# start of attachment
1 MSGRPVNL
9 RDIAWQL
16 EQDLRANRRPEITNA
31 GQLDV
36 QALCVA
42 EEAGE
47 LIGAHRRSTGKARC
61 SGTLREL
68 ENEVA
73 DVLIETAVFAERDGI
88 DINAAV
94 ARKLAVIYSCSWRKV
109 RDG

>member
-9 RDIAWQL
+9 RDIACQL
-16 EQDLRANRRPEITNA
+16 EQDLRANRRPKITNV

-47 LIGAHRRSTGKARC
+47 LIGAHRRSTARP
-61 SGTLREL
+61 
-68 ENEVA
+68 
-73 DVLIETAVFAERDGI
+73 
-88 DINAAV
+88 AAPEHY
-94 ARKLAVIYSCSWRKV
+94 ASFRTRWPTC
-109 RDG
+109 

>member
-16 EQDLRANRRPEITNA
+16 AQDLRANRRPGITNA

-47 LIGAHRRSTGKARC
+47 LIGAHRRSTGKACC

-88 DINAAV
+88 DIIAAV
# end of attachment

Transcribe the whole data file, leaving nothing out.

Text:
1 MSGRPVNL
9 RDIAWQL
16 EQDLRANRRPEITNA
31 GQLDV
36 QALCVA
42 EEAGE
47 LIGAHRRSTGKARC
61 SGTLREL
68 ENEVA
73 DVLIETAVFAERDGI
88 DINAAV
94 ARKLAVIYSCSWRKV
109 RDG

>member
-9 RDIAWQL
+9 RDIACQL
-16 EQDLRANRRPEITNA
+16 EQDLRANRRPKITNV

-47 LIGAHRRSTGKARC
+47 LIGAHRRSTARP
-61 SGTLREL
+61 
-68 ENEVA
+68 
-73 DVLIETAVFAERDGI
+73 
-88 DINAAV
+88 AAPEHY
-94 ARKLAVIYSCSWRKV
+94 ASFRTRWPTC
-109 RDG
+109 

>member
-16 EQDLRANRRPEITNA
+16 AQDLRANRRPGITNA

-47 LIGAHRRSTGKARC
+47 LIGAHRRSTGKACC

-88 DINAAV
+88 DIIAAV